Pricing Nature

There is a long history of putting a price on parts of nature. The centuries-old corporate rush for prized timber and land has led to the loss of forests on a large scale and the violation of communities’ rights. So-called "ecosystem services," such as the role that forests play in ecosystems, are a new way of monetizing and trading in nature. The result is greater dispossession of forest-dependent communities and ongoing corporate destruction of community territories.

Despite the various tactics that try to hide the underlying harm and violence behind large scale tree plantations, each year, communities and movements raise up on September 21st to give visibility to their struggles and to denounce the detrimental impacts tree plantations have on their lives and territories.

Funds from the Compensatory Afforestation scheme have been allocated for Covid-19 relief measures. The scheme has funded plantations that invade community land and has led to illegal evictions where “Protected Areas” have been declared. This has not stopped during the lockdown.

The environmental, climatic and social crisis has been a reality for many for a long time. Yet, rather than acknowledging their contribution to this crisis, corporations and allies use the pandemic to amplify their push to expand Protected Areas, presenting it as a "global solution".

The conservation industry’s plan to double the size of Protected Areas (PAs) is supposed to be the solution to biodiversity loss, climate change, and now even COVID-19! Although PAs will solve none of these, if the conservation industry keeps repeating a big lie, people will eventually come to believe it.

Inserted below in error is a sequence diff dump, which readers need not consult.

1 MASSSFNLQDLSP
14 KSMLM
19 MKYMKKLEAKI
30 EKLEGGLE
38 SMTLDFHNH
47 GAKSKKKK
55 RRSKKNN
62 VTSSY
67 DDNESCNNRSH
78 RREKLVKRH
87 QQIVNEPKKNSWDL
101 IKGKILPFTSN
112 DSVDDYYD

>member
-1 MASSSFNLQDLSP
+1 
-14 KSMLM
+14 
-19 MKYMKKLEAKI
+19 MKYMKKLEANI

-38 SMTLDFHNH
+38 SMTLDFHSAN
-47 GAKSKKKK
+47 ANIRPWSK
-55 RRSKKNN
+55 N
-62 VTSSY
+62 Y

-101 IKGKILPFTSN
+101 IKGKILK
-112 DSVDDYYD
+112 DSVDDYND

Back in 2004, conservation NGOs and the Indonesian Ministry of Forestry pioneered with a model called Ecosystem Restoration Concessions. This article takes a closer look at this model in the context of new and old threats to forests, and the global push for “forest restoration”. (Available in Indonesian).

Oil multinational Shell claims that it is possible that consumers drive “carbon neutral”, simply by paying extra for offsetting their emissions - planting trees or investing in existing forest areas elsewhere. But what is happening in those areas elsewhere? (Available in Indonesian).

Climatology’s understanding of climate is extremely biased and exclusionary, and is only one particular view. Building better alliances around climate action means recognizing that there are ongoing conflicts and tensions among different conceptions of what climate is.

The UN and conservation industry discourse and propaganda over REDD+ changed to a new forest conservation fad at the UN climate negotiations in December: Nature-Based-Solutions. Another false solution that distracts from the urgent task to keep fossil fuels in the ground.

An oxymoron describes "a statement that seems to say two opposite things." The World Bank has a lot of experience with oxymoronic initiatives.